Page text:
Iraq War Over – We Won!
THERE is a reason Iraq has almost disappeared as an election issue. Here it is: The battle is actually over. Iraq has been won.
I know this will seem to many of you an insane claim. Ridiculous! After all, haven’t you read countless stories that Iraq is a “disaster”, turned by a “civil war” into a “killing field”? Didn’t Labor leader Kevin Rudd, in one of his few campaign references to Iraq, say it was the “greatest … national security policy disaster that our country has seen since Vietnam”?
You have. And you have been misled.
Here is just the latest underreported news, out this week. Just 27 American soldiers were killed in action in Iraq in October – the lowest monthly figure since March last year. (This is a provisional figure and may alter over the next week.) The number of Iraqi civilians killed last month – mostly by Islamist and fascist terrorists – was around 760, according to Iraqi Government sources. That is still tragically high, but the monthly toll has plummeted since January’s grim total of 1990.
What measures of success do critics of Iraq’s liberation now demand?
Violence is falling fast. Al Qaida has been crippled. The Shiites, Kurds and Marsh Arabs no longer face genocide. What’s more, the country has stayed unified. The majority now rules. Despite that, minority Sunni leaders are co-operating in government with Shiite ones. There is no civil war. The Kurds have not broken away. Iran has not turned Iraq into its puppet.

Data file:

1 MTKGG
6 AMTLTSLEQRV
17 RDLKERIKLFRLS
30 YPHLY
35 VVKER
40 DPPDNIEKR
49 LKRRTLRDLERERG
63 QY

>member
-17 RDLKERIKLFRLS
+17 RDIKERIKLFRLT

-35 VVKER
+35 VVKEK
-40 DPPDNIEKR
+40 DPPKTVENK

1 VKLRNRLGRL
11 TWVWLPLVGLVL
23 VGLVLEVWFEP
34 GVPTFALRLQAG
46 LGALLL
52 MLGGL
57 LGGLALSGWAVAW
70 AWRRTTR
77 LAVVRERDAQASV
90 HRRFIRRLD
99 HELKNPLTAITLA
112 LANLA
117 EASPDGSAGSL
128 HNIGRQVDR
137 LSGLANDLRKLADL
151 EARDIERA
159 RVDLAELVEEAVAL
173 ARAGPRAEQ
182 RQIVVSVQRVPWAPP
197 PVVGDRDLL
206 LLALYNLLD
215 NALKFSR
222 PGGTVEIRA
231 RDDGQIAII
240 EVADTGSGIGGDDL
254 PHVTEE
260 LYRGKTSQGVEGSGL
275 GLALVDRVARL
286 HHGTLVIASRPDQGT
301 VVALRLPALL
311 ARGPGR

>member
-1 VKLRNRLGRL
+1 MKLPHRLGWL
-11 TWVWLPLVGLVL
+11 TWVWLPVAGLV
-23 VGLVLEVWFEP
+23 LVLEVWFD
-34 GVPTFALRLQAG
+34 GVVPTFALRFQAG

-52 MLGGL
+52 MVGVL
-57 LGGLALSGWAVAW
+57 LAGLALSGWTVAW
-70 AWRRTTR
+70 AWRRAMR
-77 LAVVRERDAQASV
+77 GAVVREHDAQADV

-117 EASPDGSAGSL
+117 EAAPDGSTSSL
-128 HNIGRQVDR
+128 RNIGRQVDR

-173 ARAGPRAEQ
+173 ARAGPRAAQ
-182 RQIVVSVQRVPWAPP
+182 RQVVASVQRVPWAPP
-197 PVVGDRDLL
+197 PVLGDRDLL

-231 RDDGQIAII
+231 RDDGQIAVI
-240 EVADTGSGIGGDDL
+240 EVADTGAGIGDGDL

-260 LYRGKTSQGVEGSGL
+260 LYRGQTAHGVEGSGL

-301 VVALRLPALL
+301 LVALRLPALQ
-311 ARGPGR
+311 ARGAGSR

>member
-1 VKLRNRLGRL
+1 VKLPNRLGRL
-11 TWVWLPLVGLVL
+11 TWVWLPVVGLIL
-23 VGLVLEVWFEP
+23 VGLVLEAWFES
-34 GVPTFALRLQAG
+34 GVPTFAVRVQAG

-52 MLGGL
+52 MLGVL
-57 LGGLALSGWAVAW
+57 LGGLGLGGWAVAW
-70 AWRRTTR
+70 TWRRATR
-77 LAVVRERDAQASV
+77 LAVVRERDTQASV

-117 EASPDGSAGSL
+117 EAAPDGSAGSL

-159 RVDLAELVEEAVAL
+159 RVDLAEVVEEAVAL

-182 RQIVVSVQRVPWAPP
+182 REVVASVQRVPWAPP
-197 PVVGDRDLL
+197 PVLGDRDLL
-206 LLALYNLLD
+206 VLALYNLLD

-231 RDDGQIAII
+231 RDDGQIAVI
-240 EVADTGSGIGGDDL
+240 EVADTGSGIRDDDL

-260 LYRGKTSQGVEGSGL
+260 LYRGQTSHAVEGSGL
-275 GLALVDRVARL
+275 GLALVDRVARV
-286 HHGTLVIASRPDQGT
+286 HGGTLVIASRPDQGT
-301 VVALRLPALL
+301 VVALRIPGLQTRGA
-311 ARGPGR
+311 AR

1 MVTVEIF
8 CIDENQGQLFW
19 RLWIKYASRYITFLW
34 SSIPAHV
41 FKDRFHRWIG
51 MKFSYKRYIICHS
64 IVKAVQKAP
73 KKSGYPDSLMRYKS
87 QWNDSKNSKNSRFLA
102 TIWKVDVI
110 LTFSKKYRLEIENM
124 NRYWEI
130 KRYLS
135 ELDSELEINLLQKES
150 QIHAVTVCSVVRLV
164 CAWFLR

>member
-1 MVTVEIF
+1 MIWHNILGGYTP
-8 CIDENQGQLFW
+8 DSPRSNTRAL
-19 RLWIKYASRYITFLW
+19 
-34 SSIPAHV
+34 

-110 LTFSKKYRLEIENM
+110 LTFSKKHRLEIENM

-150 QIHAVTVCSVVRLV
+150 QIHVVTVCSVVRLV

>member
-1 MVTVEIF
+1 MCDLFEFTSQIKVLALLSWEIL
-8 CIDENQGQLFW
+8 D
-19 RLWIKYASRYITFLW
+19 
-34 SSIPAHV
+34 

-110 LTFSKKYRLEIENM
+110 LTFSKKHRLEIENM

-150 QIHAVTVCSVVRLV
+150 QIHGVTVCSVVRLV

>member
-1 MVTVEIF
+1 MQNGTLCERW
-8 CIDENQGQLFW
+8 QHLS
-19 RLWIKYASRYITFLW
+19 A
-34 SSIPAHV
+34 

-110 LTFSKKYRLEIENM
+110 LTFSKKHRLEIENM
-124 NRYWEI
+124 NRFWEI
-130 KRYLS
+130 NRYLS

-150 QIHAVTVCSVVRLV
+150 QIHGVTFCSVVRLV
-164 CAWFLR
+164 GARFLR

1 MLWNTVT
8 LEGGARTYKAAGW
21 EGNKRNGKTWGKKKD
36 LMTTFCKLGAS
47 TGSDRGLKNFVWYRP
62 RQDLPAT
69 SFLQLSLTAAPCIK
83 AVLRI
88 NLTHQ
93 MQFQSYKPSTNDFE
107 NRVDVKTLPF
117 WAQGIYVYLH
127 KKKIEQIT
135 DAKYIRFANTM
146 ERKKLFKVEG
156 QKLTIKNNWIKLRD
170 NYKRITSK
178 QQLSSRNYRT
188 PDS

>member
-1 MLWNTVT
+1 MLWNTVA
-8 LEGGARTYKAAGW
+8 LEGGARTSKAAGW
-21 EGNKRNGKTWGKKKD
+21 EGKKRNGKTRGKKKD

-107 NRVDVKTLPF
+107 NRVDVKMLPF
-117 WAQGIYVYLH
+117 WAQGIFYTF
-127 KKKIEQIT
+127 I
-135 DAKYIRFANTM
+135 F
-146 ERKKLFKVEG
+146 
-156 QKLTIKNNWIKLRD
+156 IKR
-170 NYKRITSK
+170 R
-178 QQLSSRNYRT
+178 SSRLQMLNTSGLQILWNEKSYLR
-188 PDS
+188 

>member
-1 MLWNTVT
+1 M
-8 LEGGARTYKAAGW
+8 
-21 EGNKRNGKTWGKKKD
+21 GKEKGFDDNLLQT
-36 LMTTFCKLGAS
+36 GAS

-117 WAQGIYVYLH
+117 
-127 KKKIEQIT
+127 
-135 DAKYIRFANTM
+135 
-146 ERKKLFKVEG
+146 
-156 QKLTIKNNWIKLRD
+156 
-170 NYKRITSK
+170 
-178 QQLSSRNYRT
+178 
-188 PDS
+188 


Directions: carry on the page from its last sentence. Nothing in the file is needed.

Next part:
And the country’s institutions are getting stronger. The Iraqi army is now at full strength, at least in numbers. The country has a vigorous media. A democratic constitution has been adopted and backed by a popular vote. Election after election has Iraqis turning up in their millions. Add it all up. Iraq not only remains a democracy, but shows no sign of collapse.
I repeat: the battle for a free Iraq has been won. Now the task is one familiar to every democracy, and especially any in the Middle East: eternal vigilance.
If you doubt my assessment of Iraq, ask Osama bin Laden. Al-Qaida’s media arm last week released a video on the internet in which bin Laden – or a man masquerading as him – revealed how disastrously his war against democracy in Iraq was going. He called for intensified fighting against the Americans and pleaded for Muslims in the region to come help. “Where are the soldiers of the Levant and the reinforcements from Yemen?” he demanded. “Where are the knights of Egypt and the lions of Hejaz (in Saudi Arabia)? Come to the aid of your brothers in Iraq.”
I do agree that there are positive signs, both militarily and politically. The Surge has been more successful than most of us had any reason to hope; then again, that’s not a high bar. But it’s one thing to say that things are moving in the right direction and quite another to say that victory is in hand.